A hospital stay can be a scary experience for anyone, but perhaps especially for young people.
Kids and teens who have extended stays in the hospital are often sitting by themselves in their beds, while doctors and nurses occasionally come in to check on their vitals, which can be a lonely experience.
At Oregon Health & Science University, one man is finding a playful way to level up their stay.
Every day, Sam Giles LeBlanc walks the halls of OHSU’s Doernbecher Children’s Hospital and checks in on his young patients. But he’s not checking on their medical needs.
“I’ll knock on doors and ask kids, are your gaming-related needs being met?” he says.
And by gaming — he means video games. Giles LeBlanc has been a gamer his entire life.
“I’ve been playing video games since I was 3 years old. My mom actually sent me a picture of me holding an Atari 2600 controller, and I wanna say it was 1982,” he laughs.
As head of OHSU’s Therapeutic Gaming Program, Giles LeBlanc knows the value video games play in helping children cope with stressful places like hospitals.
“If you’re stuck in a hospital bed all day every day,” he explains, “then to have this feeling of a whole world that you can explore, you know, it’s like books, but on a different level because you’re personally exploring that world.”
Sometimes it’s simple. If a child wants to play an Xbox or a Playstation, he’ll wheel in a station, complete with a console and TV screen.
“Other times though, the child may say they want someone to play with. And that means that I’ll sit there and spend a lot of time playing games with the kid.”
For decades, the impact of video games on children’s development has often been misunderstood. A common stigma with video games is that they will damage a child’s brain, or hinder their social development.
But last year, the American Medical Association released evidence demonstrating that video games may in fact improve children’s cognitive and social skills.
Travis Ericksen, the executive director of the video game nonprofit Child’s Play, believes video games have proven benefits during medical treatment.
“There is research out there that shows that games can help reduce pain because they can distract you from that pain. They can reduce anxiety. They can lower that anxious feeling that you have,” says Ericksen.
Linh Doan’s son Max, 10, spent a little time at Doernbecher when he was 5, and again at 8, and she saw how video games can help with recovery.
During both stints, Doan wanted to focus on Max’s recovery so he could leave as quickly as possible, so they never used the video game therapy program. But she said the program inspired the family to try video games at home.
“He’s doing really well. He’s probably addicted to Minecraft,” says Doan.
Video games also helped Max reconnect with friends from the safety of his house.
“He’s a lot more interactive playing with other kiddos and understanding how to ask and what he does in the game with his friends. I think that’s a good thing,” she said.
Sam Giles LeBlanc took over the video game therapy program last year. At the time, the program had a few games on hand, but the medical staff were usually too busy to play video games with the kids.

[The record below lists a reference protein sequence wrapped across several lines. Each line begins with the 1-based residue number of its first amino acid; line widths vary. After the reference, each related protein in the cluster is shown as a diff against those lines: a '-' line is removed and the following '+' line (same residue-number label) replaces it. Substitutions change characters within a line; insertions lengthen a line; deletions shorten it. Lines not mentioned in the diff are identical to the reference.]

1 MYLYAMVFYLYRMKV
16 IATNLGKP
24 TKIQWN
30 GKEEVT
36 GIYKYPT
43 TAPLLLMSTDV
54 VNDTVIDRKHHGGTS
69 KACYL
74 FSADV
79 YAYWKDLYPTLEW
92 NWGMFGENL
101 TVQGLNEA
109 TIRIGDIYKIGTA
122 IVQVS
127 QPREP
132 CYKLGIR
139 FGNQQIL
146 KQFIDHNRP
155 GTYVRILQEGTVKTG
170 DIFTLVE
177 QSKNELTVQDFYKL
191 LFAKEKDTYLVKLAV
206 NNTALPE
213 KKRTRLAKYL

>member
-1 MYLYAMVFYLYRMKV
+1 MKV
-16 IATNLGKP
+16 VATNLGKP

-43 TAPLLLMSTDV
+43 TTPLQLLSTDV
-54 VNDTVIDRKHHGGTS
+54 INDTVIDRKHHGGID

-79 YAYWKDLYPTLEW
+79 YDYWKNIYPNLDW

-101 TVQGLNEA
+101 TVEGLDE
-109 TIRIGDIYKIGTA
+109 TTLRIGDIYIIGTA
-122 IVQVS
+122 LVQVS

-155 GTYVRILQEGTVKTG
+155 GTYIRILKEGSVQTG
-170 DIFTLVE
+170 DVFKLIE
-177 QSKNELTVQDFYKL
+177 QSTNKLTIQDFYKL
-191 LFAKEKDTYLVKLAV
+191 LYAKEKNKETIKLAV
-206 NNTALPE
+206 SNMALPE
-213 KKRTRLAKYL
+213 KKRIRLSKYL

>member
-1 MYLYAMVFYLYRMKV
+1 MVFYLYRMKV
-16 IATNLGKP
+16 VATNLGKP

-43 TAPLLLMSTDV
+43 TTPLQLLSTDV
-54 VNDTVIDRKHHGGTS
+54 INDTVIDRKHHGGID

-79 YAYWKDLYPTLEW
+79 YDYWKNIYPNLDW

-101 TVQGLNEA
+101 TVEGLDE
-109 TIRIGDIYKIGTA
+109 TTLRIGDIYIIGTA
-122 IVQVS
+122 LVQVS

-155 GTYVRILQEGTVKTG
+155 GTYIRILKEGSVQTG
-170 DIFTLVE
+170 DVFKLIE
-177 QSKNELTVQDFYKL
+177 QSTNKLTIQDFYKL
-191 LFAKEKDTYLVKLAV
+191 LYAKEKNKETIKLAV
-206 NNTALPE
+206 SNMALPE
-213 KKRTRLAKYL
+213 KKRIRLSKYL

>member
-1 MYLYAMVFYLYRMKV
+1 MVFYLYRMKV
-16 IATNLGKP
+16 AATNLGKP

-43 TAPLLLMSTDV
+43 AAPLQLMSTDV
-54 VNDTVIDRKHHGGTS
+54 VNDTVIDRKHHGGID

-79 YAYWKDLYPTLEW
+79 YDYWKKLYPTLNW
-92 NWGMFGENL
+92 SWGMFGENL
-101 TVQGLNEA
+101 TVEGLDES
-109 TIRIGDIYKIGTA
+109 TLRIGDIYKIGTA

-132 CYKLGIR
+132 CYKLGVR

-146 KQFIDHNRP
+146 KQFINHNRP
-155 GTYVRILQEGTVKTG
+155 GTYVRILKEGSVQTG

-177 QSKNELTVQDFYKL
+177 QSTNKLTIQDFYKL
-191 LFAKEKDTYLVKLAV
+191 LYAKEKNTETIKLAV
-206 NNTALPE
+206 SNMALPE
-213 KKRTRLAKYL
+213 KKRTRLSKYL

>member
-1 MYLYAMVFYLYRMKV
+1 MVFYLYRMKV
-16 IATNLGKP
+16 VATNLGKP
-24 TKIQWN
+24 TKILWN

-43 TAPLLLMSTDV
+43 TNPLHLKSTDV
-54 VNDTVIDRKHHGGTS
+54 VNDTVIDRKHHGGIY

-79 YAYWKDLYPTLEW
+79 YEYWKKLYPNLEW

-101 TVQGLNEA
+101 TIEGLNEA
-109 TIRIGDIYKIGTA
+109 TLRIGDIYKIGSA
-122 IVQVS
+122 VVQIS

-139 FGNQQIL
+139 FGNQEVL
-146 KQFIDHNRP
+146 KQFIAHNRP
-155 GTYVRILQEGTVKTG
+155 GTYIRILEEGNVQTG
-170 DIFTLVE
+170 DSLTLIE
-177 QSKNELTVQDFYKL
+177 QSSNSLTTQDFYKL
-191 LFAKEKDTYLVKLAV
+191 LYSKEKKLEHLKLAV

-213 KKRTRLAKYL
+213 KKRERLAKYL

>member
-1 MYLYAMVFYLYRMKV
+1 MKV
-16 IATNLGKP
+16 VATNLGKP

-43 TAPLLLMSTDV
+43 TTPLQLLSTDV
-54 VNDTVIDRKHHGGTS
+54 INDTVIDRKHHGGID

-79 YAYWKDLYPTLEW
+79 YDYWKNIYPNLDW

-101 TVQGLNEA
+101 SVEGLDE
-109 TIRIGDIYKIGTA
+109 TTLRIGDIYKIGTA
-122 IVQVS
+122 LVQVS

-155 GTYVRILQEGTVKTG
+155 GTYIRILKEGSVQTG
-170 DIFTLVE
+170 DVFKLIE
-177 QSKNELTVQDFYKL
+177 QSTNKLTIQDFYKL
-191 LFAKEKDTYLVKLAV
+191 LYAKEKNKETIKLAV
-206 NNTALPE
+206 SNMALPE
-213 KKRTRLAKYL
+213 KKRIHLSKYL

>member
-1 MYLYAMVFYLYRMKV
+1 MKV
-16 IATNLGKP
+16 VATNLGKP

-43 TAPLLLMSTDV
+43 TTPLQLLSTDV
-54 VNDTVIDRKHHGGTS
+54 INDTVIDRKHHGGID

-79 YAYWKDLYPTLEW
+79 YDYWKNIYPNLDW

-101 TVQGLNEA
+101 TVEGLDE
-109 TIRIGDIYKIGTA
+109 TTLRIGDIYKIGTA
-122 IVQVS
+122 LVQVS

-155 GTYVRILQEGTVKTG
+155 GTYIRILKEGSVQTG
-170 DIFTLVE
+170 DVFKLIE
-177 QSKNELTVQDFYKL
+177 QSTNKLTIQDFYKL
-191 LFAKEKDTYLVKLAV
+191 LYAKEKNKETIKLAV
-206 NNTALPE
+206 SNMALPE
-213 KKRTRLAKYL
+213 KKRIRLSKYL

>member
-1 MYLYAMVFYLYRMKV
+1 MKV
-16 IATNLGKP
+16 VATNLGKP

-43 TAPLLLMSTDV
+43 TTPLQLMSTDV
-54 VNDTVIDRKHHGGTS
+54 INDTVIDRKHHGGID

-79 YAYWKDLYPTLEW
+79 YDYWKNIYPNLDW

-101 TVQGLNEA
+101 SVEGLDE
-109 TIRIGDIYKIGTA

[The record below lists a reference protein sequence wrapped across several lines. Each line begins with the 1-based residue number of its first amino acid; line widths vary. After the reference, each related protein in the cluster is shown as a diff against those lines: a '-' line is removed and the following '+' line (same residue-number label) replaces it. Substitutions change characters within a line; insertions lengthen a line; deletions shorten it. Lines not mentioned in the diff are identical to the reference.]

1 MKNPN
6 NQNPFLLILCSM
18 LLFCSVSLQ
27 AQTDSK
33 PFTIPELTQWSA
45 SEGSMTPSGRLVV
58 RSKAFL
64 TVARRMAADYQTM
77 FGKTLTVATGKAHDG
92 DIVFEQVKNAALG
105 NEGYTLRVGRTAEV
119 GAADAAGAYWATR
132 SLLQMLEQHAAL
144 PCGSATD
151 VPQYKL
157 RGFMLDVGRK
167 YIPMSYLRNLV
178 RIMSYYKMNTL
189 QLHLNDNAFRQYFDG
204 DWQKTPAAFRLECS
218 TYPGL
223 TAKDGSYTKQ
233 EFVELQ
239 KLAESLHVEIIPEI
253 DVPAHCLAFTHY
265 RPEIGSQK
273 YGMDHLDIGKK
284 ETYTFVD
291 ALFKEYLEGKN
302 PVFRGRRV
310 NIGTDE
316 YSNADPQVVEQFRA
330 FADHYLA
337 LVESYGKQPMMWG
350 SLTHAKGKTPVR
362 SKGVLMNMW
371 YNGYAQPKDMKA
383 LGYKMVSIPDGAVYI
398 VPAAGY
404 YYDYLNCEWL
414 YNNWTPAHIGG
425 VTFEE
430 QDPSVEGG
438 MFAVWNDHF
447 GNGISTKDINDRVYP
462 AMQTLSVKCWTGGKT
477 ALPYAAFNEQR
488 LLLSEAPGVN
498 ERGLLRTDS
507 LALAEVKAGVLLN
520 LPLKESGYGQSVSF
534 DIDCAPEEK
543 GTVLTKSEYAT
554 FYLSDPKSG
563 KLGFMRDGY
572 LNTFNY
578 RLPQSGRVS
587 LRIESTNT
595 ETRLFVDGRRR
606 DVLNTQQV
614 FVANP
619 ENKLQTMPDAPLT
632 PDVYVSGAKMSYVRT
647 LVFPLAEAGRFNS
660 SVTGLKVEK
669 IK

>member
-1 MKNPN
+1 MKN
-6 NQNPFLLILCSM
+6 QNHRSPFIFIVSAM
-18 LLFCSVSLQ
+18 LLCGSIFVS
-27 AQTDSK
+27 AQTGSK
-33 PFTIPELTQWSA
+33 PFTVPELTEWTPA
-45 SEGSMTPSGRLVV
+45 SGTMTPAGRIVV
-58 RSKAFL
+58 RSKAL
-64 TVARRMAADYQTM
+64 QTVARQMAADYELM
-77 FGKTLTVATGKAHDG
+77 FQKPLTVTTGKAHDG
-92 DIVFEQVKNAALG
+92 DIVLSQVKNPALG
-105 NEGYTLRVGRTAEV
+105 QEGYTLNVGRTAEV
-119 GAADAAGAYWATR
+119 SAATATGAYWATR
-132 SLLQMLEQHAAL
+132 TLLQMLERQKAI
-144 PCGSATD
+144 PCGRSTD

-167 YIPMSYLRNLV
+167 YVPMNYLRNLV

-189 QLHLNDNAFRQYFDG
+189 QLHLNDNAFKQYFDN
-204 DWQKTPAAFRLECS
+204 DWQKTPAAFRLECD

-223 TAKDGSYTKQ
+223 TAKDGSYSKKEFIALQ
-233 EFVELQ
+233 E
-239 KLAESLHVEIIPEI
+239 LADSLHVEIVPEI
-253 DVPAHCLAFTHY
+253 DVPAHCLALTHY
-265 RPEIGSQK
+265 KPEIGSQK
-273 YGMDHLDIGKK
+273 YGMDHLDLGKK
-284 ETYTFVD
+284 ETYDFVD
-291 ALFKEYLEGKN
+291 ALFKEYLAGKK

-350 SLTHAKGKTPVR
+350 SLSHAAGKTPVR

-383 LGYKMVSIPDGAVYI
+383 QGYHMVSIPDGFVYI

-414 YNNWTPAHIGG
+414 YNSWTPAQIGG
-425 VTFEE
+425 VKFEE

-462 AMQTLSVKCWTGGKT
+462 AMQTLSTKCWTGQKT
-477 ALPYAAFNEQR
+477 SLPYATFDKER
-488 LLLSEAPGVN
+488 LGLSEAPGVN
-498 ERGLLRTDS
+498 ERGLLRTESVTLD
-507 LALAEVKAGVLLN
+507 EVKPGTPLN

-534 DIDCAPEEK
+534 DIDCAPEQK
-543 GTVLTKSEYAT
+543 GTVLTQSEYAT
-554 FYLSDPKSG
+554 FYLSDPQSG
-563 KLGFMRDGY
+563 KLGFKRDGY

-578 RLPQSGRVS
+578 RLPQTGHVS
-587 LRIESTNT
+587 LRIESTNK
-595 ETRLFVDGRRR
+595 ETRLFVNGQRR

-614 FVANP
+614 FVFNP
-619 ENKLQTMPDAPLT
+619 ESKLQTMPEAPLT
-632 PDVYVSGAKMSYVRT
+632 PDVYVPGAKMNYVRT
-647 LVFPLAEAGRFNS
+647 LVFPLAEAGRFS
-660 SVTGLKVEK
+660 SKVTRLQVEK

That’s where Sam came in. His extensive video game knowledge gave him the opportunity to take note of what the program needed to thrive. His first step — securing funding.
By building a support network with nonprofit organizations like Child’s Play, Giles LeBlanc eventually raised enough money to curate and purchase a list of child and family-friendly video games and consoles.
“You want to have Minecraft on every single rig,” he said.
Minecraft is an open-world game where kids can build whatever they want with colorful, digital Lego-style blocks. For example, they can build their own castle or city. All that matters is that the children use their boundless imagination and creativity to build whatever they want.
“We got some games that are fun cooperative games like Overcooked! 2.”
Overcooked! 2 is the sequel to the wildly popular cooperative game Overcooked! in which teams work together to cook and serve food in a kitchen.
“That’s the kind of game that even a parent who has never played a video game before could jump in and play,” he says.
Rebekah Coles manages OHSU’s Child Life Therapy program, where the Therapeutic Gaming Program is housed.
Coles works with volunteers to provide the kids with enough activities to keep them happy. Sometimes that includes board games, or volunteer musicians, or even dedicated bingo nights.
But she noticed that Sam’s therapeutic video game program is the most popular. Coles attributes that popularity to his jovial personality and ability to connect to the children.
“Sam is one of the most gracious people that I know. He is one of the most kind people that I know, and he is a ton of fun. I don’t know that we’ll ever find another Sam if he ever leaves us,” says Coles.
Giles LeBlanc wants to eventually level up the program to the point where children in separate rooms can play with each other online, but he says he’s not quite there yet.
“We’re pretty cautious about online gaming here. So we do not want to expose our patients to the many negative things that come with online gaming,” he says. “Man, I’d love nothing more than connect all our patients together and build something, you know, that’d be fun.”
He says he’s gotten a ton of support from the medical staff as well as parents like Linh Doan.
“Seeing how much Max’s gone through, how much he’s endured, we’re talking about a child who used to be very friendly and walks up to anyone. To not be able to do that, and then coming back again, that’s really huge,” says Doan.
As for Giles LeBlanc, he’s just happy seeing the young patients having much-needed fun.
“I am not a medical expert but I don’t think you need to be to see the good that comes from this.”